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Husky Football Blog

The latest news and analysis on the Montlake Dawgs.

October 10, 2012 at 8:51 PM

Five Questions, Five Answers on USC — with Gary Klein of the LA Times

barkleyuw.jpg

It’s time again for our weekly “Five questions, five answers,” blog entry, focusing on UW’s opponent — which this week is USC, which comes to CenturyLink Field Saturday at 4 p.m.

Our guest is Gary Klein, a longtime writer for the LA Times who currently covers USC for that paper.. You can follow Klein on Twitter at @LATimesklein.

Here we go with my questions and Klein’s answers:

Question 1: Since Steve Sarkisian took over at UW, he is 2-1 against USC, marking what are probably two of his top three or four wins as coach at Washington. Is that something that will be brought up at USC this week and be on the minds of players and coaches?

Answer 1: Sarkisian’s record against USC will not be on the minds of the players, but you can be sure that Lane Kiffin and his staff are aware of it. Kiffin and Sarkisian are highly competitive friends who communicate often. So, losing to Sarkisian at the Coliseum in 2010 no doubt irked Kiffin. And though USC remains the gold standard for top recruits in Southern California (and given the oral commitment of Skyline High quarterback Max Browne, perhaps Washington as well), a Huskies victory would boost Washington’s growing presence on the recruiting front. USC quarterback Matt Barkley (pictured above in USC’s win over UW last year in an Associated Press photo) has vivid memories of the 2009 loss at Seattle that pre-dated Kiffin’s return. On that day, Barkley was injured and unable to play. He could only watch as Sarkisian, Jake Locker and Erik Folk sent Husky Stadium into delirium.

Q2: Washington beat Stanford a week after Stanford beat USC. What issues did USC have against Stanford that most directly led to the loss?

A2: Stanford’s front seven overwhelmed USC’s offensive line, which included redshirt freshman Cyrus Hobbi playing center in place of injured senior Khaled Holmes. The Cardinal sacked Barkley four times, hit him often and pressured him into throwing two interceptions. Stanford’s offensive line pushed around the Trojans and opened holes for running back Stepfan Taylor. Stanford quarterback Josh Nunes did not play especially well, but he was dynamic during a key stretch in the fourth quarter– and that was enough. USC kicker Andre Heidari also was sidelined because of knee surgery. Freshman walk-on Alex Wood, from Mercer Island, Wash., was on the trip, but on a fourth-and-two from the Stanford 13, Kiffin decided against a 30-yard field-goal attempt that might have given the Trojans a 10-point lead. Barkley’s pass to fullback Soma Vainuku in the end zone fell incomplete.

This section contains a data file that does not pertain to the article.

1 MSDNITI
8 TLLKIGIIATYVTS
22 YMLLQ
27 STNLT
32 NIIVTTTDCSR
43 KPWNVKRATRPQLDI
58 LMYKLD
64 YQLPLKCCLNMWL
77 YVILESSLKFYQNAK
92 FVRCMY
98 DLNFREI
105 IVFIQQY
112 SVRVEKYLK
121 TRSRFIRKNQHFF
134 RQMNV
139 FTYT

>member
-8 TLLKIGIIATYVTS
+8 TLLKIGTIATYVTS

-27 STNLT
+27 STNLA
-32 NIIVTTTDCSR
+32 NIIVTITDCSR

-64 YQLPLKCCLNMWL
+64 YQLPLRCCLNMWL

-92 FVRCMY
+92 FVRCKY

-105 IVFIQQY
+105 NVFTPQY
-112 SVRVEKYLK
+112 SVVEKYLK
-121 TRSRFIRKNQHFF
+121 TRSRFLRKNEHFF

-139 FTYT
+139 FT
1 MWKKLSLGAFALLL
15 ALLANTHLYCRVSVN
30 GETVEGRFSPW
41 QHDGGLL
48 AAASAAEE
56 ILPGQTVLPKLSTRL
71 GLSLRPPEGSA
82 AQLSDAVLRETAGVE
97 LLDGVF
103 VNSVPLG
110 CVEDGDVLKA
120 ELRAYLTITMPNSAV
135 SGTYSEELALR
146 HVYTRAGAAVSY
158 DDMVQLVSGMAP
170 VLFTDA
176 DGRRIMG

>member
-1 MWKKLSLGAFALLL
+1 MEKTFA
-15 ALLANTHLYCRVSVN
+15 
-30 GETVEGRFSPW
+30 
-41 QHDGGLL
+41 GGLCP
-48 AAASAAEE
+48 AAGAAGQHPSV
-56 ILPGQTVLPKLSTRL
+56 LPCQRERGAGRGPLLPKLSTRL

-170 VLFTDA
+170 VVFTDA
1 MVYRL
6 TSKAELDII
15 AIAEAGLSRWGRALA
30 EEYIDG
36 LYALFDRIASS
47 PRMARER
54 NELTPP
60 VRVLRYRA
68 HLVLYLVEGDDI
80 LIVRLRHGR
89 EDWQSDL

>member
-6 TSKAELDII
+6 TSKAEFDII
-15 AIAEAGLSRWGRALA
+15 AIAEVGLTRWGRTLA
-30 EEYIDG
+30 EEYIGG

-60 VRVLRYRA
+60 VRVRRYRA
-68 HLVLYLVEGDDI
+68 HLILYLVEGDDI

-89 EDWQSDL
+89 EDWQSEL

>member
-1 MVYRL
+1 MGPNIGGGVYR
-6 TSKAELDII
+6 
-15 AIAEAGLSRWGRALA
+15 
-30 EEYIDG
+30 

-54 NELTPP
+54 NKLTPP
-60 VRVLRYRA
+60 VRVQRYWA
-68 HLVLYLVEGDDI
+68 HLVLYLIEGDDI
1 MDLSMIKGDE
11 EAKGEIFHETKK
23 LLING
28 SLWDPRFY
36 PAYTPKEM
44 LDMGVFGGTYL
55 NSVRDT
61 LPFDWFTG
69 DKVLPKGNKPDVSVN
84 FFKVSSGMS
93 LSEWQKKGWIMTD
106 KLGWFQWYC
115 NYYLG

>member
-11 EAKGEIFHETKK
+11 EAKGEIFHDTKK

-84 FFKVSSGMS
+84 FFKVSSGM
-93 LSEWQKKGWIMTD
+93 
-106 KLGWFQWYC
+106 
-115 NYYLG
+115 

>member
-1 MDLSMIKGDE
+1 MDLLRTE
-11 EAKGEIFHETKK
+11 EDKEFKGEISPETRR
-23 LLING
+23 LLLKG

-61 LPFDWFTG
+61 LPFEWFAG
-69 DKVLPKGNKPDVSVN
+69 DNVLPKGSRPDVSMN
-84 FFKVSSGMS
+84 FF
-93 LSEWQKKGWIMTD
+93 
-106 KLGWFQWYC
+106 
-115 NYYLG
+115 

Q3: It appears USC has played better since that Stanford game. Has anything changed much in terms of personnel or scheme?

A3: Holmes returned for USC’s next game against California and helped stabilize the offensive line. Kiffin called out left tackle Aundrey Walker after the Stanford loss and the sophomore played better against Cal. Kiffin also turned to the rushing game. USC finally connected for a long touchdown pass against Utah; the first time the Trojans’ successfully went vertical with an offense that features receivers Marqise Lee and Robert Woods. And sophomore tailback D.J. Morgan ran effectively after Curtis McNeal and Silas Redd were sidelined. Safety T.J. McDonald lines up at different spots but the defense that Sarkisian and the Huskies faced in 2010 and 2011 has been simplified. Though USC is getting solid play from junior cornerback Nickell Robey, the Trojans have been exposed at the other cornerback spot. Kiffin said safety Josh Shaw, a transfer from Florida, was getting a look there during practice this week.

Q4: How would you assess Matt Barkley’s season so far?

A4: Sarkisian said last November that he would take Barkley ahead of Andrew Luck if he were choosing first in the NFL draft. That comment was met with guffaws from many, but it fueled the 2012 preseason hype after Barkley announced he would remain at USC for a final season. Barkley played efficiently, if not spectacularly, against Hawaii and Syracuse before he was beat up at Stanford. He had two passes intercepted against Cal and had a ball ripped from his grasp and returned for a touchdown on the first series against Utah. But Barkley might have turned a corner last week when he coolly rallied the Trojans to a victory. For the first time this season, he threw short, medium and long routes with precision. He looked like a four-year starter and the player most expected him to be this season.

Q5: Finally, how about USC’s defense? Statistically, it seems like they are playing pretty well, but are they?

A5: It’s hard to tell. Kiffin made a good point this week: The Trojans have not faced the same caliber of quarterback that they played during his first two seasons. No Jake Locker. No Brock Osweiler. No Nick Foles. So, if Keith Price can play at a high level, we’ll have a better measure. The defensive line, led by JC transfer Morgan Breslin, had a breakout game against Cal, but the Golden Bears’ have given up a nation-worst 28 sacks. Linebackers Hayes Pullard and Dion Bailey are on the smaller side but both have played very well as second-year starters. And middle linebacker Lamar Dawson has been solid since returning from a leg injury suffered during training camp. The cornerback spot opposite Robey has been the main liability, so we’ll see what USC does this week to improve that.

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